Now if you can bring the power into the common and connect the traveler lines on two switches, you can now wire a 3-way switch. Below is the simplest way to wire up a 3-way switch. There are many other ways to properly wire up a 3-way switch; however, if you don’t understand this simplest method, you won’t understand the more complex 3-way wiring diagrams. In the case below, the power is coming in the first switch on the common screw. Depending on the direction of the first toggle switch, the power is then either going down the black or red traveler wire within the wire set. If the second switch matches the same orientation as the first, the power can then go to the light to turn it on and return via the neutral line. If either switch is changed, the circuit is open and the light goes out.

Now that you understand a basic 3-way switch, let’s think of it differently. To do this, I have drawn the same switches upside down, as in the diagram below. In this case, you can now bring the power in and then have the toggle switch be a selector switch. In one position, you are sending power to line A and in the other position, you are sending power to Line B. If you start to try this, for sure, get a meter and check the continuity. You will see it works like the diagram below. 

From here, one can see that you can put use the basic 3-way switch to send power in one of two directions. If you put a second 3-way switch next to the first one, you are now having more options on where to put power. The first switch would send power to Line A or the second switch. From the second switch, you could then send power to either a Line B or Line C. One thing to also point out is if you are sending power to Line A, the second switch does not get any power, so it can be in any position.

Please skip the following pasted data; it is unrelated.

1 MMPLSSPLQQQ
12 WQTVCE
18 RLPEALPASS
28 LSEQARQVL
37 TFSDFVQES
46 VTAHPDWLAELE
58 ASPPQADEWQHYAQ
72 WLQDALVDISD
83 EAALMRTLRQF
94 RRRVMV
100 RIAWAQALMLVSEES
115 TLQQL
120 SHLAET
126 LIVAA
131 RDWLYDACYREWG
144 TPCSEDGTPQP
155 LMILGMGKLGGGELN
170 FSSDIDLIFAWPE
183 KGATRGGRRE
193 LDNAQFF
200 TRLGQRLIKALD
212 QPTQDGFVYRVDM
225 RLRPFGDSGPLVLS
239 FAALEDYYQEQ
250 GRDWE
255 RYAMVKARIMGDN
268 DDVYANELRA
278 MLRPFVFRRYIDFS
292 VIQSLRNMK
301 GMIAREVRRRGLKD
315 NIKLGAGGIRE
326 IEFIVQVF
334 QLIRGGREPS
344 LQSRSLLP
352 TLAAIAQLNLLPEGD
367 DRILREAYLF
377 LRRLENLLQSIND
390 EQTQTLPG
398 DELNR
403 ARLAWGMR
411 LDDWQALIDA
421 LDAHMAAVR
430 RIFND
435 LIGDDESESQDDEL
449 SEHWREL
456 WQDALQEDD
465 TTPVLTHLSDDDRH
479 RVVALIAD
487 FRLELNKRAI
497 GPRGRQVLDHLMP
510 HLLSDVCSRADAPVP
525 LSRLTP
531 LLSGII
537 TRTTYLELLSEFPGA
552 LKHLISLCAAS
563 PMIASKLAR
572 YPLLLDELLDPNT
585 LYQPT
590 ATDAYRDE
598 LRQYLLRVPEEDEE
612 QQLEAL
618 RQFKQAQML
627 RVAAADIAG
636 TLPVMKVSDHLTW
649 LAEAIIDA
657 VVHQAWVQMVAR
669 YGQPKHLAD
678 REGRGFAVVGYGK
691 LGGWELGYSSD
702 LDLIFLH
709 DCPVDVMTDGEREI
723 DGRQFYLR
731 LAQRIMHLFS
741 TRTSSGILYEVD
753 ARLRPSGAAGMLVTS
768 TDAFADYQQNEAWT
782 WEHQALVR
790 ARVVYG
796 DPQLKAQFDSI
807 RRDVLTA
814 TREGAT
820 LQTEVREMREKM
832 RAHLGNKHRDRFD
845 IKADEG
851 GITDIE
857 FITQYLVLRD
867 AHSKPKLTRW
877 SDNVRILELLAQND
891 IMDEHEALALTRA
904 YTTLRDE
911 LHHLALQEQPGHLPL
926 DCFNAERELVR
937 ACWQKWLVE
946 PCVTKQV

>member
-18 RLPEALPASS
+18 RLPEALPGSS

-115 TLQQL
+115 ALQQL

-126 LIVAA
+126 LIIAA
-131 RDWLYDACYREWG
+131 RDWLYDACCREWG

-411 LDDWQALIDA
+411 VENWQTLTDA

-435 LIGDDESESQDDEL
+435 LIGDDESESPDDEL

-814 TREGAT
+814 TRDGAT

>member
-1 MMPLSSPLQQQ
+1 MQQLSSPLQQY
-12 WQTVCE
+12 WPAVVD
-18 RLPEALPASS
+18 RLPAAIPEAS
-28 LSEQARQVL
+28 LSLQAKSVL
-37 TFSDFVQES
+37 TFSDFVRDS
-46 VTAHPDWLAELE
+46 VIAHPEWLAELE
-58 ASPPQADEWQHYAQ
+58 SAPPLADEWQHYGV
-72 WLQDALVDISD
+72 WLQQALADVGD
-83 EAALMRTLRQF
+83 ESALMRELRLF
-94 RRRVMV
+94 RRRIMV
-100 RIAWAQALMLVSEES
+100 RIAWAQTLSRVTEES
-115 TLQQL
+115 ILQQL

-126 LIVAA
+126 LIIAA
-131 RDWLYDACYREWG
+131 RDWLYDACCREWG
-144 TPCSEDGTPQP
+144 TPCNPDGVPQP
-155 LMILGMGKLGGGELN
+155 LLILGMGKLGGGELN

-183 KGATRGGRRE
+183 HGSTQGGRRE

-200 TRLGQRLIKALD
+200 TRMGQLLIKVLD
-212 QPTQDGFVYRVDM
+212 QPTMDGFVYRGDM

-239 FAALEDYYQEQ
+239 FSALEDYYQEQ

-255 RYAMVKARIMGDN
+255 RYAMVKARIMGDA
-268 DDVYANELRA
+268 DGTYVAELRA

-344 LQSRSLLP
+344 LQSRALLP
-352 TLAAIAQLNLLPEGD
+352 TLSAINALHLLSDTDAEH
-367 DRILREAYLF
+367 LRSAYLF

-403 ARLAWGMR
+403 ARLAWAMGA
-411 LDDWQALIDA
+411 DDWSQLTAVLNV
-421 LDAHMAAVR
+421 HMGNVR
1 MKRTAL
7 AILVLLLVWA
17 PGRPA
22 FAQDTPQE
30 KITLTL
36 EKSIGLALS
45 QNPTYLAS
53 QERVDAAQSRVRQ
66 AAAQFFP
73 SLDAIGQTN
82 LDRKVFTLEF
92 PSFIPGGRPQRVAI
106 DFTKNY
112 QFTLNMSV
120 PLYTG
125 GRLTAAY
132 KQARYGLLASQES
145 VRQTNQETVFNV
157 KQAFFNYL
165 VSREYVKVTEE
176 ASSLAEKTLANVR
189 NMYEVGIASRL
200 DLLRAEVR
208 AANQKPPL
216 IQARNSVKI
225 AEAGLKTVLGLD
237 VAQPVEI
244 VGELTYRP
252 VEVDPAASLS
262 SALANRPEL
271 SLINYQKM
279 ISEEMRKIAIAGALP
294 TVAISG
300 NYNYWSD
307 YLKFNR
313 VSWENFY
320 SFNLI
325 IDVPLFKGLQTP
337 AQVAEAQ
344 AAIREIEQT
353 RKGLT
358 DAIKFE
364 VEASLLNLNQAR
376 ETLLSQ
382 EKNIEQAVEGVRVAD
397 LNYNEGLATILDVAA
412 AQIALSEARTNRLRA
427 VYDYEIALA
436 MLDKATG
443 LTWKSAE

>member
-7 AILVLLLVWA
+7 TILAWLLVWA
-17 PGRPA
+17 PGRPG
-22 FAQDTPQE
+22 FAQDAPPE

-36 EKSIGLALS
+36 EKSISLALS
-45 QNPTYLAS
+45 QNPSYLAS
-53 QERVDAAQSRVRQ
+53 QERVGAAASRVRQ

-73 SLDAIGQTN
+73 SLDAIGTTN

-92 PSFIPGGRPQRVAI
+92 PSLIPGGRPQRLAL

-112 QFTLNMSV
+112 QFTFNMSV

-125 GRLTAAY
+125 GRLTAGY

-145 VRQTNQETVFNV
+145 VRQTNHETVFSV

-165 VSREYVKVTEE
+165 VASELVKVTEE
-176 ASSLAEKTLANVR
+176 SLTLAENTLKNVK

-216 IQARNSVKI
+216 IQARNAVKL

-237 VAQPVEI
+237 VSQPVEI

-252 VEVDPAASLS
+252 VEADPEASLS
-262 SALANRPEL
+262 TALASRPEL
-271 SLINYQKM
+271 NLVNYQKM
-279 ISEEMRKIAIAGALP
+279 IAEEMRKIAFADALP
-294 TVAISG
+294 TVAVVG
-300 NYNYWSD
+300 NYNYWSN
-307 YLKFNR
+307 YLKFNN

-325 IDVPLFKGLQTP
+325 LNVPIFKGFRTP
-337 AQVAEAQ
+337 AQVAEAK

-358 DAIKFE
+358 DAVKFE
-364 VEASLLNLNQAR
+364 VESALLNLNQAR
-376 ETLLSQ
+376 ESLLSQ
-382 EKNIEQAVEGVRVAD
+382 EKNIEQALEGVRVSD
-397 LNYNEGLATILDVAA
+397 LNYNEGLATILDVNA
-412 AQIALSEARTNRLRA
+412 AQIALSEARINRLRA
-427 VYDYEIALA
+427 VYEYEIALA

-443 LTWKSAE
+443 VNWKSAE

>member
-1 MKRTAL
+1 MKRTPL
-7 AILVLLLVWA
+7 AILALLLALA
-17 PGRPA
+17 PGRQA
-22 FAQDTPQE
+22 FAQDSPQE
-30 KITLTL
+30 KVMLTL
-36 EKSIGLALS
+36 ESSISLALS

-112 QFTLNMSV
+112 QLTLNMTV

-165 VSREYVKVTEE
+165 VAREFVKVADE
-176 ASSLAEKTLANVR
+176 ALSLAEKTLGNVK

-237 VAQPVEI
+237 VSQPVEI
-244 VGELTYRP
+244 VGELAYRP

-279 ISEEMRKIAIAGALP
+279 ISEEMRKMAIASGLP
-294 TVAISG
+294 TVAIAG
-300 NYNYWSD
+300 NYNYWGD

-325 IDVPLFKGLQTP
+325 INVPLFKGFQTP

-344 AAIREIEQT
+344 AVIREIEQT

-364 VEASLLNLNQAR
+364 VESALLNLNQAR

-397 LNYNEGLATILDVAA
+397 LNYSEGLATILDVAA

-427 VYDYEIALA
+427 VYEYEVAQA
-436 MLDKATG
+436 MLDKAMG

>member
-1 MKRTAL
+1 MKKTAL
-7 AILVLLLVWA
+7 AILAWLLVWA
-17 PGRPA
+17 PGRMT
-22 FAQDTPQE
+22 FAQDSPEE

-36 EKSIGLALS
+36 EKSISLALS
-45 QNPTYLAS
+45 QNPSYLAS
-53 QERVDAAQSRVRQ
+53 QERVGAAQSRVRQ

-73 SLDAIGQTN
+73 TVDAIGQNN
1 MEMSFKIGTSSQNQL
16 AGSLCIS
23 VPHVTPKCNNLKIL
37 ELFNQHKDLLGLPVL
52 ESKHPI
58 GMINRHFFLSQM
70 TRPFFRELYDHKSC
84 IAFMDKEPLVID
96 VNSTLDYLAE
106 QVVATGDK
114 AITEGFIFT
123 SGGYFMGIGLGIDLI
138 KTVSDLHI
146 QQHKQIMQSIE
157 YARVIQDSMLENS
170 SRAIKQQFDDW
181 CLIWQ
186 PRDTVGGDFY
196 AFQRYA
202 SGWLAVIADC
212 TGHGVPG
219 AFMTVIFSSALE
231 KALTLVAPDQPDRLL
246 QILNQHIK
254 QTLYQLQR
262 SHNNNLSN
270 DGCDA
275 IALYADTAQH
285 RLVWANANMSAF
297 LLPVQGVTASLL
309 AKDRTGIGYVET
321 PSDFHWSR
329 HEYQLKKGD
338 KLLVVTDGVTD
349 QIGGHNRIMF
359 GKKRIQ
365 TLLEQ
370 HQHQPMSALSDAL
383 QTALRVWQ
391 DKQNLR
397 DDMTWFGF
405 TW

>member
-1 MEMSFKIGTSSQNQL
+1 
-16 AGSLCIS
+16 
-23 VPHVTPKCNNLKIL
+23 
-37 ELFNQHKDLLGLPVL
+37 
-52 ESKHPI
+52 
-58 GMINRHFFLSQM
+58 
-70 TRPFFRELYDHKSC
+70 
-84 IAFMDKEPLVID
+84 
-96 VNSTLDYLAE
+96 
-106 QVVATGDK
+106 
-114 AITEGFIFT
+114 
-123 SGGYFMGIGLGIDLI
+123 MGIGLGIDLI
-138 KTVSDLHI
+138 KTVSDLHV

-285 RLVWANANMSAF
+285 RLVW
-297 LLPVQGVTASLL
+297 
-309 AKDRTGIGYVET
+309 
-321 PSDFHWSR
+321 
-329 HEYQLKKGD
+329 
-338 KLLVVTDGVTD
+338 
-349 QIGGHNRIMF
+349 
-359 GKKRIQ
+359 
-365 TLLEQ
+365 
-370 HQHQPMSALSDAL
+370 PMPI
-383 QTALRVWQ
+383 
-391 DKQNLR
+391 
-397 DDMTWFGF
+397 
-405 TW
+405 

Put a third 3-way switch in line, and you now have a 4-way selector switch. This is then what I did for my fan. In my blower motor, the power colors corresponded to High (Black), Medium-High (Blue), Medium-Low (Yellow), and Low (Red). In addition, the white was the neutral, green was the ground, and brown was for the capacitor. In trying to determine what color was what, I did some internet searching and found that different fans can have different wiring and eventually spent time looking at the small wiring diagram. Be smart, look at the wiring diagram for your fan to be certain. Also, once wired, use your electric meter to confirm everything is correct.

Below is then the wiring diagram and switch settings for my motor and the 4-way selector switch. My wiring diagram works great. In addition to the 3-way switches, I put a 60-minute bathroom timer in front of it. This will allow me to run the fan on low when I am working and creating dust. When I leave, I can turn it on high and let it run for 60 minutes to cut down on the dust. 

A picture of the final switches is shown below before screwing in the 3-gang box. The wires from the fan were not very long and had to be lengthened to run to the switches. The lines were extended with white wire and then color coded with electrical tape. Out of habit I wrap all of my wire nuts as there could be vibration and wrap the switches (although one was not before the picture was taken). The holes going through the wood are not grommet protect and do not need to be as the holes in the wood are much smaller than the holes in the metal.

Hope this was of interest to someone out there,